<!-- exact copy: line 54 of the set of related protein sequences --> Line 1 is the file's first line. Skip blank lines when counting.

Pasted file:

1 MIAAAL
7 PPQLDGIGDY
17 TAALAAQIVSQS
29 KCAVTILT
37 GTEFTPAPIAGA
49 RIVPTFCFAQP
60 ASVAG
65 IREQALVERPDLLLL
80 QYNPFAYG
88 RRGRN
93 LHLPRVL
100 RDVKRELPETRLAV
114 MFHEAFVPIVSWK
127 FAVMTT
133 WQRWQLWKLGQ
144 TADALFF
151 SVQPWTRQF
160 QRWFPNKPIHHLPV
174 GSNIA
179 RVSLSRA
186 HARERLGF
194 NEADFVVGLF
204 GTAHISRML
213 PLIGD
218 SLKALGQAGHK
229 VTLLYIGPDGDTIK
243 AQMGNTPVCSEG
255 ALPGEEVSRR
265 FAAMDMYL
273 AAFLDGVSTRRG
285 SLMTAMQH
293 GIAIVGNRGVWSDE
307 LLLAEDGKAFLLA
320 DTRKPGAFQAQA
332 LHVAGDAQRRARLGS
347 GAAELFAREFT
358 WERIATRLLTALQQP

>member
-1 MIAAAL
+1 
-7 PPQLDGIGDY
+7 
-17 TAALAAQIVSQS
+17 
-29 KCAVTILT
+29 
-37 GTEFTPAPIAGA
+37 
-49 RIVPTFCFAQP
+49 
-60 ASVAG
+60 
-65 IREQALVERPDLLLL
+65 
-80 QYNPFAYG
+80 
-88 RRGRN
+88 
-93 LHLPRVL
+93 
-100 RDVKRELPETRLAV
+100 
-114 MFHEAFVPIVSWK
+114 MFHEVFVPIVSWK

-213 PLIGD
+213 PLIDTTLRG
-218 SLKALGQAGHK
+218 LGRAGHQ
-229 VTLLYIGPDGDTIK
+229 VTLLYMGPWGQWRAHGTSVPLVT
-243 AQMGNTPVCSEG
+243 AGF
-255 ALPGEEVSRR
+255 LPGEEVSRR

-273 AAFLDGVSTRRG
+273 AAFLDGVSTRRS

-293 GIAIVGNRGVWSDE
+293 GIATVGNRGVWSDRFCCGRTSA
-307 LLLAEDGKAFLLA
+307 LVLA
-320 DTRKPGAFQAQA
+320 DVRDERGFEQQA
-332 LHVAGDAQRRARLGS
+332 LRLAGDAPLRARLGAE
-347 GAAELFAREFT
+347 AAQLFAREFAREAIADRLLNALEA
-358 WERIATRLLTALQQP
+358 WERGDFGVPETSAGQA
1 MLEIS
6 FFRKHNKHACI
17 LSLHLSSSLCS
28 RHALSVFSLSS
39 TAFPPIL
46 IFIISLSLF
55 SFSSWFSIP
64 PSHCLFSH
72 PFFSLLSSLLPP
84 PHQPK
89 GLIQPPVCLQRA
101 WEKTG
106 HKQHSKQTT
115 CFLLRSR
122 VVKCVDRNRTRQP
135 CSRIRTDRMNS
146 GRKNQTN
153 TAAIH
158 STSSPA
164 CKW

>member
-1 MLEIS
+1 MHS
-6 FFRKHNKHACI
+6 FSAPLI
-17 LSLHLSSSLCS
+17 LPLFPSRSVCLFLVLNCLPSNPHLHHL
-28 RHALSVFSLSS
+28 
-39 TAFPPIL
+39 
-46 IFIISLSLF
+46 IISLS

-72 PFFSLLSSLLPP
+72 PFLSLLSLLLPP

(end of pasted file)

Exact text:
+65 